Living Steel is a high-tech science fiction role-playing game published by Leading Edge Games in 1987.

Living Steel
Cover art by Steve Huston
DesignersBarry Nakazono
PublishersLeading Edge Games
GenresScience fiction
SystemsPhoenix Command

Setting edit

In 2349, the human-colonized planet Rhand is ruled by an autocratic government that seeks to crush a rebellion known as Alpha Team. However, the planet has just suffered a devastating attack by an alien race called the Spectrals. In addition to nuclear bombardment from space, the Spectrals have released a virus that effectively turns the infected into bloodthirsty zombies.[1] The Spectral warship then crashed into the planet's surface, causing further widespread destruction.

Players take the roles of Alpha Team members. As game critic Rick Swan noted, the player characters "are hunted by the other two factions; the government wants them executed as dangerous traitors, while the Spectrals see them as uncooperative troublemakers, best suited for zombie food."[1]

Gameplay edit

Character generation edit

Each player rolls four dice and adds the sum to 48. These points are then allocated to Strength, Intelligence, Will, Health and Agility. Further dice rolls on background tables develops the character's starting experience. Skills are then chosen, and each character receives basic equipment.[2]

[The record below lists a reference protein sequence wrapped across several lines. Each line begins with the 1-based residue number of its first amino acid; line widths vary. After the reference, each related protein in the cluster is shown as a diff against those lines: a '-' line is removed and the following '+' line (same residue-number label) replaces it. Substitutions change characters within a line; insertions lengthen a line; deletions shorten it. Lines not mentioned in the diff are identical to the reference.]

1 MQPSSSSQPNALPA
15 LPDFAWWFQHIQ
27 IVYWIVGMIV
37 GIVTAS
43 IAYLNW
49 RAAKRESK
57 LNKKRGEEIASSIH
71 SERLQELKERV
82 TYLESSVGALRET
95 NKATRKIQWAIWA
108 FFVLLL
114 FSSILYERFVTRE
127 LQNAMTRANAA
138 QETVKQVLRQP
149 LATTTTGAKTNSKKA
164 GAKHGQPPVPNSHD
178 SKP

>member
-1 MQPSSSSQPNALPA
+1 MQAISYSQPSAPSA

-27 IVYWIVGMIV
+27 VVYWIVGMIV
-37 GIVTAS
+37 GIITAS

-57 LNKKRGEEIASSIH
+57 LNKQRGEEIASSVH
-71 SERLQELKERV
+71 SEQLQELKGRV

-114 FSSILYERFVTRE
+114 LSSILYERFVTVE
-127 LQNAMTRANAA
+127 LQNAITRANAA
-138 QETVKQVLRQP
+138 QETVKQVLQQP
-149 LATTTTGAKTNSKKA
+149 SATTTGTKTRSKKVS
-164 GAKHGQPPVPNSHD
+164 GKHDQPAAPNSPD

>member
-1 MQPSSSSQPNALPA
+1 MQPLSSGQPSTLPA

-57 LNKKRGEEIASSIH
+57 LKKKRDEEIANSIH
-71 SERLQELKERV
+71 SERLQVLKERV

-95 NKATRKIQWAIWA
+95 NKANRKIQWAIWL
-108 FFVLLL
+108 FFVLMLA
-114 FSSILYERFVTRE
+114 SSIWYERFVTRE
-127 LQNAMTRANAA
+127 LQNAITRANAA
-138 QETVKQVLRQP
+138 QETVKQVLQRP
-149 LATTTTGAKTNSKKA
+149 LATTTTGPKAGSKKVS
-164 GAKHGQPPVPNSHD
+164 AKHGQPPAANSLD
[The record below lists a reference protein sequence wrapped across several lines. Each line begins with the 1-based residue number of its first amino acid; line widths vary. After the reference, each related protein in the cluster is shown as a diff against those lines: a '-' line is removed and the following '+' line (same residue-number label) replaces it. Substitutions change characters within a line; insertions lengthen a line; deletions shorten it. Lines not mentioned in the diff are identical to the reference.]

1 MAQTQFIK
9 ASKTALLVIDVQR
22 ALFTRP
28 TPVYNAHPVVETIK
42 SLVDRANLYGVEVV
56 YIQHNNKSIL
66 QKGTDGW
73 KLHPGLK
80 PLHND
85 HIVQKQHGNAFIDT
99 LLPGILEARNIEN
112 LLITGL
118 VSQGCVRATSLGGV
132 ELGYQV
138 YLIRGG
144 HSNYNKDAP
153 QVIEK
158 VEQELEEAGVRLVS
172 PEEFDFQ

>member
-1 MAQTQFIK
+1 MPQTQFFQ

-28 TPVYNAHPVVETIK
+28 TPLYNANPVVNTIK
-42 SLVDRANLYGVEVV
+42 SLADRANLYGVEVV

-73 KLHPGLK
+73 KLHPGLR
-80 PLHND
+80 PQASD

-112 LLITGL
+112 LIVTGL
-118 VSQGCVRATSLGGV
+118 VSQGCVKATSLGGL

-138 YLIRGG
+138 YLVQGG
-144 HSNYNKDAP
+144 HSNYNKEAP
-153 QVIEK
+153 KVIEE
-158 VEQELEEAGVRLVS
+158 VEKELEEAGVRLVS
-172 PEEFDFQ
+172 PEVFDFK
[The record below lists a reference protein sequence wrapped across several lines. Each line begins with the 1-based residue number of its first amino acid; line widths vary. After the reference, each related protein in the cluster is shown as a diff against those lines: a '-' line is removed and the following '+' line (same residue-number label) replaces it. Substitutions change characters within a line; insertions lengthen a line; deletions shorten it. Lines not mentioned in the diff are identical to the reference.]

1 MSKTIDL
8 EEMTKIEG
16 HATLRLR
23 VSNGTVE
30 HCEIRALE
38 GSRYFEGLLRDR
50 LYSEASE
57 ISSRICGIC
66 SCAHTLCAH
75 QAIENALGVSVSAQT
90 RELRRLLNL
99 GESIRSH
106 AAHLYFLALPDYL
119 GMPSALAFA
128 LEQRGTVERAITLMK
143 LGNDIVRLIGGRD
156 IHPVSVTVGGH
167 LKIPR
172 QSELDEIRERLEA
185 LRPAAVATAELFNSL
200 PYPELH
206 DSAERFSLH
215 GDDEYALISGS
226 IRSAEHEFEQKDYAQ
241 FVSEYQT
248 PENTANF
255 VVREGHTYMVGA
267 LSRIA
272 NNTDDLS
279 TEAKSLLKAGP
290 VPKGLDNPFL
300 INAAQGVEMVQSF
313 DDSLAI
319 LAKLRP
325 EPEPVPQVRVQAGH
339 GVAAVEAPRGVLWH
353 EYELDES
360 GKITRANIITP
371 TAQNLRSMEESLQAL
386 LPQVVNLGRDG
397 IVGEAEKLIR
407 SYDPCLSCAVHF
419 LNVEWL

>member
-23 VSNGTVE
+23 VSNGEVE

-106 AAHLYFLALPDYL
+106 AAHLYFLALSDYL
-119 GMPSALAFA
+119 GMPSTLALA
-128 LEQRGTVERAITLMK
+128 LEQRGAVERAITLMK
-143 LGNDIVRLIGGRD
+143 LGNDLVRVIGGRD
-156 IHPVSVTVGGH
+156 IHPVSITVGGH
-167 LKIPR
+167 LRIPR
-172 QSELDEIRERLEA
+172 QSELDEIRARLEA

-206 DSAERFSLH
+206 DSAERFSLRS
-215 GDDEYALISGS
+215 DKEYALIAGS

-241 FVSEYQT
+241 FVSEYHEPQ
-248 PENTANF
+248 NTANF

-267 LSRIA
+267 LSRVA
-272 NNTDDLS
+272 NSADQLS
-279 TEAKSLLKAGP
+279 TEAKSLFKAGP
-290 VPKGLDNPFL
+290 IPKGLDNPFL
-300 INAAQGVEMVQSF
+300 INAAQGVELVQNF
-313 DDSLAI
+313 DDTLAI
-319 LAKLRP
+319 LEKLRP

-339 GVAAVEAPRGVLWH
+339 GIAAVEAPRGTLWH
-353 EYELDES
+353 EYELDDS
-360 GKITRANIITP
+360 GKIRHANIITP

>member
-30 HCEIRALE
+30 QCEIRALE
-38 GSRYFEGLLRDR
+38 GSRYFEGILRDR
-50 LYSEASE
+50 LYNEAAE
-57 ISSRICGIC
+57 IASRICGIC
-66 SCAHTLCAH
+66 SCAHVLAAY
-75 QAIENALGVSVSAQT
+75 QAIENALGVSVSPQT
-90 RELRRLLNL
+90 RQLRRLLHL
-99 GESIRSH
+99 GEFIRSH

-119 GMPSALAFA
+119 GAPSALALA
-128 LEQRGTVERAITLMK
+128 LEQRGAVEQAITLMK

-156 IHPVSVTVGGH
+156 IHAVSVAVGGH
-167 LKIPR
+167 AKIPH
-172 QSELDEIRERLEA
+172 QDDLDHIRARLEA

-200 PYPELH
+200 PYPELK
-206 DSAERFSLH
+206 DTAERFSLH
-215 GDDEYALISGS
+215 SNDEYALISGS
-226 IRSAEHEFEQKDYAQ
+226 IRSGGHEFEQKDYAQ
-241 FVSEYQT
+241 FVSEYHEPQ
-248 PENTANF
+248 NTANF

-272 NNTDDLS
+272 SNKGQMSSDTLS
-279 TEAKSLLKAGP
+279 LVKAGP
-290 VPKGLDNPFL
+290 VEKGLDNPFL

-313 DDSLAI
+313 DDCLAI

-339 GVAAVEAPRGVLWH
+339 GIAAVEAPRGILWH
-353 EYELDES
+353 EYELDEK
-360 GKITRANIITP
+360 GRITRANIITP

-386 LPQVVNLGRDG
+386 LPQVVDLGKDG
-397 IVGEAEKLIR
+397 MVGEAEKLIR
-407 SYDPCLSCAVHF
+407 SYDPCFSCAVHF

Combat edit

Combat is broken down into 2-second segments. Players choose which combat actions to assign to movement and firing. If the target is hit, further die rolls indicate the location of the hit and how much damage was done.[2]

Publication history edit

In 1986, Leading Edge Games published the extremely complex military role-playing game Phoenix Command. The following year, designer Barry Nakazono designed a science-fiction role-playing game that used a simplified version of the Phoenix Command rules. He originally titled it Rhand, but then retitled it Living Steel.[3] The rules were presented first as a boxed set in 1987 with illustrations and graphic design by Jon Conrad, Toni Dennis, Steve Huston, Scott Miller, and Maggie Parrand.[4] The product was republished in a single hardbound book in 1988.

In 1994, Leading Edge released a set of 25 mm metal miniatures that could be used with the game. The company went out of business shortly afterwards.[3]

Reception edit